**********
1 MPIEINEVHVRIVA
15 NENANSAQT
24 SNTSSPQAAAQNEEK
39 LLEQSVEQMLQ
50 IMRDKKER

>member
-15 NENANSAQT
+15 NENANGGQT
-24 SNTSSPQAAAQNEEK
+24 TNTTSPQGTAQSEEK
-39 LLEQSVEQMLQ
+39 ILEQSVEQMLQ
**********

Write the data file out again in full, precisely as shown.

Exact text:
1 MPIEINEVHVRIVA
15 NENANSAQT
24 SNTSSPQAAAQNEEK
39 LLEQSVEQMLQ
50 IMRDKKER

>member
-15 NENANSAQT
+15 NENANGGQT
-24 SNTSSPQAAAQNEEK
+24 TNTTSPQGTAQSEEK
-39 LLEQSVEQMLQ
+39 ILEQSVEQMLQ